February 3, 2010
Intel is planning to add solar power to 8 of their facilities in the US. To be completed in the next 7 months, they will collectively supply about 2.5MW energy making them some of the largest found in Arizona, California, New Mexico and Oregon. In addition, the company plans to increase renewable energy credits by 10% to to 1.43 billion KWh reduce their carbon footprint.
February 2, 2010
Ted Turner has returned to the solar power business by teaming up with Atlanta Based Southern Utility Co. They plan to start by building solar farms in Arizona and California where there are plenty of incentives to build green. In 2007, he sold his own solar developer Turner Renewable Energy for $34.4 million.
Via Greentech Media
January 21, 2010
CentroSolar Group AG, a solar module manufacturer, will be building a manufacturing plant in Gresham, Oregon. The Germany based company recently received $4.7 million in federal tax credits but there are no details yet as to site or amount of jobs the project will provide.
Via Biz Journals
California based eSolar has teamed with China's Penglai Electric to create at least 2 GW of thermal power plants within the next ten years. The first CSP to be built in Tulin, China this year will consist of 92mW and will be co-located with biomass electricity generation facilities. eSolar claims to be the first company to provide solar benefits to China.
January 13, 2010
In spite of their financial woes, or perhaps because of them, California has become the first American state to sign an agreement with the Department of the Interior that will allow 30% tax cuts for using the Recovery Act. The Governator has 244 projects that will result in the state's obtaining 33% of its power through renewable energy by 2020. Solar, wind, biomass, geothermal and hydroelectric plants are all a part of the master plan.
Via Instal Biz
January 12, 2010
Sharp, Enel Green Power and ST Microelectronics have decided to work together to produce thin film solar cells in Italy. This type of cell can better maintain a conversion in any climate. The plant is expected to produce a first year's capacity of 160MW, expanding in time to 480MW. Most of the them will be sold in Southern Europe and the Mediterranean.
January 5, 2010
Because Prince Charles was poo-pooed for going to the recent UN COP15 in his private jet, he has decided to make his residence a lot greener. He is planning on installing solar panels on the roof of Clarence House, his residence in the UK. Estimates say the conversion could cost as much as £150,000 (~$243,000) but that he could make up for the loss by 2021. Note that "officials" say that they will only install them if they "do not compromise the appearance." Yeah, that's a green comment.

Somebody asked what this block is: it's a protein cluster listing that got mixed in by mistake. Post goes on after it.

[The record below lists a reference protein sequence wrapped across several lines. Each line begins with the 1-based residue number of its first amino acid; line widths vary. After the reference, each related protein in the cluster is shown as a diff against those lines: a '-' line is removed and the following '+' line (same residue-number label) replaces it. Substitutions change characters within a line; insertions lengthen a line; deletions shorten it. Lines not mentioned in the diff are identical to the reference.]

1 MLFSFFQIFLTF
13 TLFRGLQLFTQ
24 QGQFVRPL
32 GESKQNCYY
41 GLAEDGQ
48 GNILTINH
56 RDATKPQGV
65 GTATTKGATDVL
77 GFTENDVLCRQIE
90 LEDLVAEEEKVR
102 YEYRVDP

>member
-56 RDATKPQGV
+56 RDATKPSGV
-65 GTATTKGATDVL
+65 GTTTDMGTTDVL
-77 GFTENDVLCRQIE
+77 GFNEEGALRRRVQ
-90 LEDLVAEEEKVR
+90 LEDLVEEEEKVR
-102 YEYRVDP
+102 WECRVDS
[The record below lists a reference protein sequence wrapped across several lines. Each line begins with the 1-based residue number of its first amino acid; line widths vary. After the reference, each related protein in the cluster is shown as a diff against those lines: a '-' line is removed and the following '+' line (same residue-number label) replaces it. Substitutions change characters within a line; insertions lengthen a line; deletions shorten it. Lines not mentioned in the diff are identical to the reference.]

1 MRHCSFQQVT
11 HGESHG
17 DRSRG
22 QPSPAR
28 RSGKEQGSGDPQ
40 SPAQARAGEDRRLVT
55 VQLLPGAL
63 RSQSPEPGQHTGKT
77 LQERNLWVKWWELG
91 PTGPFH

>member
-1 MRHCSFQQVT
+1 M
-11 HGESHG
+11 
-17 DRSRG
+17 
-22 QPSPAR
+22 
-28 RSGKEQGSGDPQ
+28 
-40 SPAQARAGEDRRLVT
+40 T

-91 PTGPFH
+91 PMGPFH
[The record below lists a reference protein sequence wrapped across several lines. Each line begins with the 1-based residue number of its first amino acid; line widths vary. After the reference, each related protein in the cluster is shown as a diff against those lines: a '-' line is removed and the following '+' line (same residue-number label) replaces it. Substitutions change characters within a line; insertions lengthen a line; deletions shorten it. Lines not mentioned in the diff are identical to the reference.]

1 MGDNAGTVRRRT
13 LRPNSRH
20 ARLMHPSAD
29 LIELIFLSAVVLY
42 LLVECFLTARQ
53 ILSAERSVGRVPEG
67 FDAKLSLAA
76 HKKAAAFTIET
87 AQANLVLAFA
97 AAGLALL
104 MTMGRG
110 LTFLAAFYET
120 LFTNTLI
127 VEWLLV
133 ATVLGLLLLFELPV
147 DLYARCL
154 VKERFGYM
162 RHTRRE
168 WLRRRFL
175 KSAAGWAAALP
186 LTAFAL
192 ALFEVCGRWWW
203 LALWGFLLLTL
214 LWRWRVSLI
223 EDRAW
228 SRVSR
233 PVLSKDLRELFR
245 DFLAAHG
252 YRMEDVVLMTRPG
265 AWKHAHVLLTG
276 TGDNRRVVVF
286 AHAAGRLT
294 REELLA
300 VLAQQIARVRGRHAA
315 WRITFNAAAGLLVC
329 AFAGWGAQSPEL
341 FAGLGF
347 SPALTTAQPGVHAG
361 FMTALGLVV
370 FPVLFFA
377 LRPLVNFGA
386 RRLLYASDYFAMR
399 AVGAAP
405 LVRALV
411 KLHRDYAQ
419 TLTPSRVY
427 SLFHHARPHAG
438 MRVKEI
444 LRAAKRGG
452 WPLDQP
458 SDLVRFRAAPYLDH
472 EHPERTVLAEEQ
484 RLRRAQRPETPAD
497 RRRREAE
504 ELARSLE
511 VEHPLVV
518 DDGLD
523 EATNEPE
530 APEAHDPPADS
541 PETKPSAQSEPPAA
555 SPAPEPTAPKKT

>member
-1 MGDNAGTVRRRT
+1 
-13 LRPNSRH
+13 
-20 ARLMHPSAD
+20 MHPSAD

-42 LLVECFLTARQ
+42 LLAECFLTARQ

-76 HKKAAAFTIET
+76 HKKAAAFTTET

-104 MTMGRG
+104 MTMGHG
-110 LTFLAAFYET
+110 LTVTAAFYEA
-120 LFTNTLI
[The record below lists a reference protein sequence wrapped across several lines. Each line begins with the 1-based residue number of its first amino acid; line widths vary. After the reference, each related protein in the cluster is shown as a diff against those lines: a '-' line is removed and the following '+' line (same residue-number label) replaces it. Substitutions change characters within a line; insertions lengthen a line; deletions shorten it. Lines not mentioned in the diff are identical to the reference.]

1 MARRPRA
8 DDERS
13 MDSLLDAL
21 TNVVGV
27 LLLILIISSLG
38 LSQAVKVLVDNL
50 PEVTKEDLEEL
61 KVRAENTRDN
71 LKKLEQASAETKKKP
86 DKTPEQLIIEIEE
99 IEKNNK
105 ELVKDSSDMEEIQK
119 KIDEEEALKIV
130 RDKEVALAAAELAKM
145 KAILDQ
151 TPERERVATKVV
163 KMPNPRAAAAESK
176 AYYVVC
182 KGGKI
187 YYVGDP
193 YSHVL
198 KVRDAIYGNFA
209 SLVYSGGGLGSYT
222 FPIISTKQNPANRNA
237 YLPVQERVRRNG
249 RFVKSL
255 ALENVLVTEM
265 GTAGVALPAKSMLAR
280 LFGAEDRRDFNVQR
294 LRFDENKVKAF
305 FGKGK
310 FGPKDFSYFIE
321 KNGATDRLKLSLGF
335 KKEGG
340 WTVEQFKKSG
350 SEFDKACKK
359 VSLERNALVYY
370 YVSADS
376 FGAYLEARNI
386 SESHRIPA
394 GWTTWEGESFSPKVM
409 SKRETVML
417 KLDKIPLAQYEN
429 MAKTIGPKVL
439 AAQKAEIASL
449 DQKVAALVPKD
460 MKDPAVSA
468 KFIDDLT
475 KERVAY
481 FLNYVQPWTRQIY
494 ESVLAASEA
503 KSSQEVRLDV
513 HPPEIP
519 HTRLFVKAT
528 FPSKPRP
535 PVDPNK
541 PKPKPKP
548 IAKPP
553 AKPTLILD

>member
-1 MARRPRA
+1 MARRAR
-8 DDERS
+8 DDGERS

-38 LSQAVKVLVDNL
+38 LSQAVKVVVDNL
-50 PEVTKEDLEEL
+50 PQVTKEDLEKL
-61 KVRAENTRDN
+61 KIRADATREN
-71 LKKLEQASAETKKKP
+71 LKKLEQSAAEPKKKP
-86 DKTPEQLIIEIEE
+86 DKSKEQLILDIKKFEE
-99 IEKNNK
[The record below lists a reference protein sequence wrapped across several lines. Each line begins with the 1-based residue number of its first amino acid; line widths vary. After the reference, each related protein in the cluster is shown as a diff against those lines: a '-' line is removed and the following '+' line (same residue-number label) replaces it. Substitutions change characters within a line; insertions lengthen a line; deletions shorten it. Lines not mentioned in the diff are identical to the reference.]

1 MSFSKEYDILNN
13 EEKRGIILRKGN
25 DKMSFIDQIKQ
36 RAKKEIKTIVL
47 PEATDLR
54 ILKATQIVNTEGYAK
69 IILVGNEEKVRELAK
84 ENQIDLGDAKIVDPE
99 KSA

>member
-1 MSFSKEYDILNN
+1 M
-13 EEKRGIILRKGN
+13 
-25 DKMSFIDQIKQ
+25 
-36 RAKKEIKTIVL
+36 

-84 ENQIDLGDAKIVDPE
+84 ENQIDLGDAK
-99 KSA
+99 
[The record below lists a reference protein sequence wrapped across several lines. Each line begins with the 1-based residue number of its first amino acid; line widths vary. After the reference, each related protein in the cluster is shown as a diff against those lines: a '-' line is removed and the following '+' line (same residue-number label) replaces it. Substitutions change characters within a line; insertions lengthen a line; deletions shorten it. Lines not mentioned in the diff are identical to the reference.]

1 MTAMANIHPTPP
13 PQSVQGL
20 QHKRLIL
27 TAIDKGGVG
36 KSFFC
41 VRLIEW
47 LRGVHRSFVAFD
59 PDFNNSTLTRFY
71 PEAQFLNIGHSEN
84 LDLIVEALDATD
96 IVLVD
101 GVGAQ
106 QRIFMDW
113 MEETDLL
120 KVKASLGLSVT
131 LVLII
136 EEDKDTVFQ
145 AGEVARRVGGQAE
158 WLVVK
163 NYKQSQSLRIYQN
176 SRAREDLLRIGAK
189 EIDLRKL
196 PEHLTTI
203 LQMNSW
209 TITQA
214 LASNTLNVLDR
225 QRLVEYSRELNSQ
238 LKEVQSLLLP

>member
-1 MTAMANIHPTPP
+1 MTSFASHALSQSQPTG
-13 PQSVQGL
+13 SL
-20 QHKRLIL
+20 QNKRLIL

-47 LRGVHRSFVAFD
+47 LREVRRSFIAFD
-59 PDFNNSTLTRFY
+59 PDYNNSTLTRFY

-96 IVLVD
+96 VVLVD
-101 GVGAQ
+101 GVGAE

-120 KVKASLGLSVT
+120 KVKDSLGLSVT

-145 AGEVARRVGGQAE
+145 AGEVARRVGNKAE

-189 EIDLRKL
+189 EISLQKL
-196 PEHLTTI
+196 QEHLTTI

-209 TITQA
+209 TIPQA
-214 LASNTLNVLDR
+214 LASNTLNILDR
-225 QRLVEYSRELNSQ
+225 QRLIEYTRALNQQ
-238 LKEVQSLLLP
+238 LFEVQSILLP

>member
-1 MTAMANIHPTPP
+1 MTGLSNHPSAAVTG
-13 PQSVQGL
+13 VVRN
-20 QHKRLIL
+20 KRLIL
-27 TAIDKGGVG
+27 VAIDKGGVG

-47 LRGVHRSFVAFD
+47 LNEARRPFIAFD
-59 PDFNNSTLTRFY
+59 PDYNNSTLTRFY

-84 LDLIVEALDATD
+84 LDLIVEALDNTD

Via Daily Mail
January 1, 2010
What a great way to start a New Year! Japan has gotten together with the Palestinian Authority to help build two solar energy projects on the West Bank. A whopping $23 million will be used to aid in the Authority's current energy problems with another $16.7 used to build a photovoltaic solar energy plant. Most of the electricity used by Palestinians comes from Israel's power grid and the new structure should bring light to about 20,000 residents.
This is part of the "Corridor for Peace and Prosperity" initiative that will include an agro-industrial park that Japan wants to build. We think this idea is fine enough to award Japan's Ministry of Foreign Affairs our SOW this week.
Via MOFA Japan
December 23, 2009
First Solar has announced that it is the first PV company to reach 1GW of modules produced in a single year. This translates into power for 145,000 homes. The company's president Bruce Sohn said in a press release, "This is proof that the solar industry can achieve the manufacturing scale necessary to fight climate change."
Via First Solar
December 22, 2009
During the recent Copenhagen Climate Conference, the DOE announced the launch of the Renewables and Efficiency Deployment Initiative (Climate REDI,) its purpose to promote the use of renewable and efficient energy products. This would not only reduce greenhouse gas emissions but make life better for developing nations. Part of the program that will be implemented in the next 5 years is combining solar panels and LED lamps to replace those that run on kerosene.